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Most of us have heard the term spinal tap, or have seen it on a tv medical drama show. It is known as a lumbar puncture, but what does this procedure involve and how is it utilized? What to know. This procedure is performed in the lower part of the back. It can be used for:
A spinal tap is performed by a doctor or nurse trained to do lumbar punctures. A specialized needle is inserted between the vertebrae to collect cerebrospinal fluid. Cerebrospinal fluid is a watery, colorless fluid that cushions the spinal cord and brain, protecting them from injury/damage. Questions may arise as to when an individual would need a spinal tap, how dangerous it is, and what to expect from this procedure?
Spinal taps are often utilized in helping to diagnose infections of the central nervous system. One of the most common infections is meningitis. A sample of cerebrospinal fluid is taken, tested, and if infectious organisms are growing within, these are clue/s for determining and customizing a treatment plan and antibiotic therapy. The procedure also helps with:
For example, a contrast dye can be injected into the cerebrospinal fluid to get an anatomical view of the spinal cord and coverings. They are quite helpful when an individual cannot have an MRI done.
A spinal tap is done in a hospital or outpatient facility, depending on the reason for the tap. It is not an emergency procedure. Emergencies bring to mind situations and events that have to be done within seconds/minutes. A lumbar puncture does not entail that type of action.
Listen and follow the provider’s instructions regarding what to eat and drink.
A tap is a simple procedure that usually takes a half-hour or less to complete.
Once finished, the patient lies on their back for 30 to 60 minutes so the doctor can check for any abnormalities or affects. Being sent home depends on the reason for the tap. If there is unexplained fever, nausea, etc, a patient will not be sent home.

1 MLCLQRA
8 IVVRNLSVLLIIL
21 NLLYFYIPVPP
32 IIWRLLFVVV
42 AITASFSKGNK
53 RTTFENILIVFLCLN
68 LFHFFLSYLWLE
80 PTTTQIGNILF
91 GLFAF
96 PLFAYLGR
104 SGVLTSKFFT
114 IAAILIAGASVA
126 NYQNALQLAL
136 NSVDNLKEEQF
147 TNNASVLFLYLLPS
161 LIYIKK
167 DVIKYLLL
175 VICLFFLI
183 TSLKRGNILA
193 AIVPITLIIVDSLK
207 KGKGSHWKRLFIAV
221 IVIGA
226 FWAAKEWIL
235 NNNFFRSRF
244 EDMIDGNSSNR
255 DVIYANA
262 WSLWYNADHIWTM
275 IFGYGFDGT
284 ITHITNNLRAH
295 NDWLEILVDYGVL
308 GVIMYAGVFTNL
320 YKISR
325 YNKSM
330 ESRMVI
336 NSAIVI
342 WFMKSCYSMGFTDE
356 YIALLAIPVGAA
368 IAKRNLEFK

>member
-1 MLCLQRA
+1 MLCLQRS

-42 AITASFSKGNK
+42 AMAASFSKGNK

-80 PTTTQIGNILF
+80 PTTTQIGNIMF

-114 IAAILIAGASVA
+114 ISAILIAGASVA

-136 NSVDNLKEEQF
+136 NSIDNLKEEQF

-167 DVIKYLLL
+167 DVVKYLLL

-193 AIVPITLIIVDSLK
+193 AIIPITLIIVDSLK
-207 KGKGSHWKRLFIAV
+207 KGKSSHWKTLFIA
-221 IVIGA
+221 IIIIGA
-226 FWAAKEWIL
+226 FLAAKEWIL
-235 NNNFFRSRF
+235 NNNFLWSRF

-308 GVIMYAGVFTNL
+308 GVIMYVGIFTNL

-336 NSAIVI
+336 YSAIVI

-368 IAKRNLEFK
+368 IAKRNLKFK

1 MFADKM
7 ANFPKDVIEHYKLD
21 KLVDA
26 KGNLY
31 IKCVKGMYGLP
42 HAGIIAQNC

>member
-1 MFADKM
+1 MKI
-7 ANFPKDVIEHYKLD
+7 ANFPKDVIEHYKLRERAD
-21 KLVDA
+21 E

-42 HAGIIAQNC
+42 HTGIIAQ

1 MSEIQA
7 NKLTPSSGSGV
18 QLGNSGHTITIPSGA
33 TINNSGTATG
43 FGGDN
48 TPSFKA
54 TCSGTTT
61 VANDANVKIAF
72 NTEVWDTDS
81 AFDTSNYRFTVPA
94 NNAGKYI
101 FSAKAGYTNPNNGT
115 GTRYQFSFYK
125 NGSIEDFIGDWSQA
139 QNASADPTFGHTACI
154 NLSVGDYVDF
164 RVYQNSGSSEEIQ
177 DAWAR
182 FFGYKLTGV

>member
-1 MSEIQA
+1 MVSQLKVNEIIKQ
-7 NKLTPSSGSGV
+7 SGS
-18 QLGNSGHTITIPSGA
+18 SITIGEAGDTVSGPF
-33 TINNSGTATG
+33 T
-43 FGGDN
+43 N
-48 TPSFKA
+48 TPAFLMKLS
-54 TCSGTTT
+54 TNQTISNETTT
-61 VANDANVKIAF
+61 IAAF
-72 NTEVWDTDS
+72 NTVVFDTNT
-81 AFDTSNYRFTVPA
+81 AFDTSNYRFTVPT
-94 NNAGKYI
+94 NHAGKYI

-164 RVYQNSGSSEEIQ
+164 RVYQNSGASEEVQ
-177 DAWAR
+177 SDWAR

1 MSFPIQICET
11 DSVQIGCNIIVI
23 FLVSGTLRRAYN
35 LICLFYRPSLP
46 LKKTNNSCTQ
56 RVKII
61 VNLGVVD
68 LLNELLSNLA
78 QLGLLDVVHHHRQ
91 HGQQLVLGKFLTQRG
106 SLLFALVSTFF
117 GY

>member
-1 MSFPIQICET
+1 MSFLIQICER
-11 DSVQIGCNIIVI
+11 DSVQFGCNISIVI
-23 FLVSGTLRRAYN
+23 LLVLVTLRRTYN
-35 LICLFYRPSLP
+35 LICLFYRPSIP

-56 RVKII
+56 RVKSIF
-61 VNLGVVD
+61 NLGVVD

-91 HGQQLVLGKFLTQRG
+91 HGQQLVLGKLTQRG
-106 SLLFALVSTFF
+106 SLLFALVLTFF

If it was an outpatient procedure the patient can leave and resume some simple activities after having a few hours of relaxation. Temporary pain meds are prescribed to address any discomfort. Results could come a day or a week later. They depend on the reason for the spinal tap.
It is considered a safe procedure with rare complications. The most common effect is a headache and usually comes on several hours, to a day or two later. These will not lead to any neurologic problems. Water or tea can help prevent and reduce the headache. Over-the-counter pain relievers can help too. However, if the headache continues after two days, call the doctor. A very small possibility of a more severe complication could happen including:
This is a very safe procedure with the medical team being highly trained and skilled professionals that are careful and gentle.
The scope of our information is limited to chiropractic, musculoskeletal, physical medicines, wellness, and sensitive health issues and/or functional medicine articles, topics, and discussions. We use functional health & wellness protocols to treat and support care for injuries or disorders of the musculoskeletal system. Our posts, topics, subjects, and insights cover clinical matters, issues, and topics that relate and support directly or indirectly our clinical scope of practice.*
Our office has made a reasonable attempt to provide supportive citations and has identified the relevant research study or studies supporting our posts. We also make copies of supporting research studies available to the board and or the public upon request. We understand that we cover matters that require an additional explanation as to how it may assist in a particular care plan or treatment protocol; therefore, to further discuss the subject matter above, please feel free to ask Dr. Alex Jimenez or contact us at 915-850-0900. The provider(s) Licensed in Texas& New Mexico*
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